TRANSITIONS - Melissa Cameron

Interview  /  Artists   Making
Published: 16.10.2014
TRANSITIONS - Melissa Cameron.
Sanna Svedestedt
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© By the author. Read Copyright.

Three years ago, Australian born art jeweller Melissa Cameron packed up her workshop in Melbourne, moved to America and settled down in a house on one of the many lush hills of Seattle. Some years prior to that, Melissa had done another major move as she transitioned from a career in interior architecture to becoming an independent art jeweller.
We were able to get together in her workshop to talk about how these changes has affected her as an artist and to find out more about the jewels she creates from laser cut metal and recycled objects.

- It gets designed upstairs, made downstairs and the photographed back upstairs, Melissa explains as she leads the way down the steep stairs to her home studio.
- I set up the habit of having the computer in one room and the studio in the other a long time ago. When you are at the bench you need to be at the bench. It is easy to get distracted. Normally I spend two hours by the computer in the morning, then I come down here. I try and fit in at least four hours a day by the bench Monday to Friday. Then sometimes I get really excited about a piece and I just want to come down and do it again on Saturday! I am conscious about that I am in a very gifted position at the moment, that I don’t have to produce something that I don’t enjoy or buy myself time at the studio and I think that makes me very aware of what I am doing and how I am doing it.  I do have a qualification that everything I make has to have a jewellery outcome. I put that pressure on myself as an artist and business person. It is hard to have an output that sustains you if you don’t finish things. I guess that is my designer background showing through.

Melissa’s work is a combination of new technology and traditional techniques. In 2009 she started experimenting with laser cutting.  By working in AutoCad, she creates drawings of the different components, visualizing in her mind’s eye how they will be strung together into unique objects. The drawings are worked over and over again until the most supreme version of the idea is achieved and then finally printed and laser cut out of thin sheets of metal.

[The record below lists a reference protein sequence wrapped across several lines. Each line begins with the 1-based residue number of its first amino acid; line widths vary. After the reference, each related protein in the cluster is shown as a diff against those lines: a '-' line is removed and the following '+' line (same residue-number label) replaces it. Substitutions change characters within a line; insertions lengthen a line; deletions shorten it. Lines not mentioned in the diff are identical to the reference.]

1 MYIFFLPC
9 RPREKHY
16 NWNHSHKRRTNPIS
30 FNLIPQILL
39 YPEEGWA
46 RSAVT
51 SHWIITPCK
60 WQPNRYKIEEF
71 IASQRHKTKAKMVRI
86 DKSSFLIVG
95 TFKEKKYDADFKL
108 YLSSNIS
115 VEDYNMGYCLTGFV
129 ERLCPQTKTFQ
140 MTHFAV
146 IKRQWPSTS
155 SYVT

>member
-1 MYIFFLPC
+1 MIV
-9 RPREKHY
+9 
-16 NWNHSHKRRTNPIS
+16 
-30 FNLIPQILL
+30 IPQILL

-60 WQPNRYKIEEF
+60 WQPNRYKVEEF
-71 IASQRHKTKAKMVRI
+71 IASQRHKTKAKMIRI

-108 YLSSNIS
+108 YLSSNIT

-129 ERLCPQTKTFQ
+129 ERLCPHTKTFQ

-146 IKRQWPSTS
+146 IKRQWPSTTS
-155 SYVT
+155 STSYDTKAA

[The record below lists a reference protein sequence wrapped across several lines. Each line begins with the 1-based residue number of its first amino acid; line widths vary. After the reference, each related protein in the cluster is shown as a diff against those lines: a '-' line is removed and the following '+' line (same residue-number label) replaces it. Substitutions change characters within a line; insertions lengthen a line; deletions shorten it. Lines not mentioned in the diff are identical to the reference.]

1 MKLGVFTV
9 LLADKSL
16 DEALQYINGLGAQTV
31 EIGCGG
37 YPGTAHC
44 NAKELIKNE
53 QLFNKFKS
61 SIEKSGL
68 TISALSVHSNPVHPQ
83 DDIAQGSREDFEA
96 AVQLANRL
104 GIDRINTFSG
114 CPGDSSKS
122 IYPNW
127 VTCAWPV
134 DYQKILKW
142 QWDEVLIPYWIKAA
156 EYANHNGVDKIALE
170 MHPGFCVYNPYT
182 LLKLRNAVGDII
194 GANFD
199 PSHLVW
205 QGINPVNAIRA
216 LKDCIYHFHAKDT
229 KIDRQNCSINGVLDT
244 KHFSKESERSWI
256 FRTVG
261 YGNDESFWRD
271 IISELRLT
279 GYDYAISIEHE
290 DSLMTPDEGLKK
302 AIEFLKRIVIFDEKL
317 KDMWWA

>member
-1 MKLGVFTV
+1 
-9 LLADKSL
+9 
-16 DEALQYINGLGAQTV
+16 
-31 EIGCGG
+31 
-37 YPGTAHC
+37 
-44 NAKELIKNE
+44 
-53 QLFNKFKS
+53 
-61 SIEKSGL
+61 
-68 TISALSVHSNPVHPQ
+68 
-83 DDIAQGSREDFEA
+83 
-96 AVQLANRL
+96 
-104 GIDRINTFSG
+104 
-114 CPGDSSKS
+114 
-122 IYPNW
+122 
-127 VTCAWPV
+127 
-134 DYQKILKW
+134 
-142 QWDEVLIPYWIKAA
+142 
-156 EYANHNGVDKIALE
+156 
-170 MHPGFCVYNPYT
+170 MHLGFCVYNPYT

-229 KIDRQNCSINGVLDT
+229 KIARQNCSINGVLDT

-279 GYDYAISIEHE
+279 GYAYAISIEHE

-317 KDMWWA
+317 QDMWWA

- Laser cutting is a useful creative tool. I can play with the different parts as a puzzle. I could do it all by hand cutting the pieces as well but then I wouldn’t get as much time to play with the parts. This is a better use of resources I guess. I do object to people saying that the computer makes it easier… I wish we were past that! Some people are neglecting technology, but it is like having any other tool. Would you stop using your kiln or buffing wheel because that was new technology? It would be ridiculous.
"I think in fact the opposite,
we are obliged to use the technology at hand
because otherwise we might become obsolete.
If that happens, then the jewellery world has lost.
- We need to keep up with the times. It is each person to themselves. If you don’t want to use the technology, then that is fine, but I don’t know if you qualify to judge the technology until you have tried it.

For Melissa there wasn’t a straight path leading towards making jewellery. With a strong desire to study at university, the fine arts field was an alluring option, although Melissa admits that in the beginning she just didn’t think she had it in her to get accepted to the art department. Finally the choice landed on architecture and interior design.

- I didn’t think that I could draw. The funny thing is you get into architecture and for the first year you just draw. For the first year of architecture they make you go and sit on the street and draw buildings so eventually I had to learn how to draw properly, says Melissa.

After working for a few years as an interior architect Melissa decided to go back to Curtin University in Perth for a post graduate diploma, this time in jewellery production.  The program was focused on learning studio techniques and production requirements to make items quickly and figure out how to set up work for ease of production. After graduating, Melissa continued to her Master of Fine Arts degree in Jewellery and Metals, this time at Monash University in Victoria, Australia under the lead of Dr. Marian Hosking. Here the jewellery programme was closely enveloped with the other branches of the art department and the jewellers needed to find their voices amongst the photographers, sculptors and painters in the joint critique discussions.
"I know that was when I switched from being a designer
to being an artist. I was being trained to be able to mix it with
all the other art professionals and I became an artist,
specializing in jewellery.